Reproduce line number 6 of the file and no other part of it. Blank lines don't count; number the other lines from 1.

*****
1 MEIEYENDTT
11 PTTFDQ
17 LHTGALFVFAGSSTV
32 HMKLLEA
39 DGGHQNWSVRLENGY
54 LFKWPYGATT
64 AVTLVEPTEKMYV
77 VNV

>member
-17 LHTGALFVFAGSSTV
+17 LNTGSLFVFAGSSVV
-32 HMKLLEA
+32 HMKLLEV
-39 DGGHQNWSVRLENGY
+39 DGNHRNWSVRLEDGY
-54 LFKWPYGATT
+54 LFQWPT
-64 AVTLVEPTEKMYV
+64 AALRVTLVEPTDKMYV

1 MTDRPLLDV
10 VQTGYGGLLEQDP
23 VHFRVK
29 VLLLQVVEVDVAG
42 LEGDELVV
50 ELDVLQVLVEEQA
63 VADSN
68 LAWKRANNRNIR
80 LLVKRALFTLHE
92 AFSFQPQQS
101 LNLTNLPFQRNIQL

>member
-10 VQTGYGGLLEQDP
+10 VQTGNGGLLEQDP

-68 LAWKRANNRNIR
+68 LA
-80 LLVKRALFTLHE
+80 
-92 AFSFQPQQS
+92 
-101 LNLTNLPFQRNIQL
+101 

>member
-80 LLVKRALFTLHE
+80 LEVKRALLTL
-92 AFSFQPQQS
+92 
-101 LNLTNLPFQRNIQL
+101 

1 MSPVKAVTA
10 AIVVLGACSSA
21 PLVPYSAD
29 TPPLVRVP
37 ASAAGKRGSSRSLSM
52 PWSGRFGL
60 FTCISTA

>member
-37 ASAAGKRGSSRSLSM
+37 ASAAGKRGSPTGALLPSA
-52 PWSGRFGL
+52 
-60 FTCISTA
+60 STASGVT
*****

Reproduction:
54 LFKWPYGATT